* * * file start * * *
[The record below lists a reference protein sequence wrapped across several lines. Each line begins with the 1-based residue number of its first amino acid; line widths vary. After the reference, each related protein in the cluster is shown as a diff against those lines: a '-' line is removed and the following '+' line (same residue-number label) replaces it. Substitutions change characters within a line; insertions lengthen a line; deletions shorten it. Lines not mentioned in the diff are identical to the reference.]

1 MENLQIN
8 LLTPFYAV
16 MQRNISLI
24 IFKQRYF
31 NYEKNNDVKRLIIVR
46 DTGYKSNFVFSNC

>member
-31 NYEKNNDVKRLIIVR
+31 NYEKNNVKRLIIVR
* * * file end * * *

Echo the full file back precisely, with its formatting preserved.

[The record below lists a reference protein sequence wrapped across several lines. Each line begins with the 1-based residue number of its first amino acid; line widths vary. After the reference, each related protein in the cluster is shown as a diff against those lines: a '-' line is removed and the following '+' line (same residue-number label) replaces it. Substitutions change characters within a line; insertions lengthen a line; deletions shorten it. Lines not mentioned in the diff are identical to the reference.]

1 MENLQIN
8 LLTPFYAV
16 MQRNISLI
24 IFKQRYF
31 NYEKNNDVKRLIIVR
46 DTGYKSNFVFSNC

>member
-31 NYEKNNDVKRLIIVR
+31 NYEKNNVKRLIIVR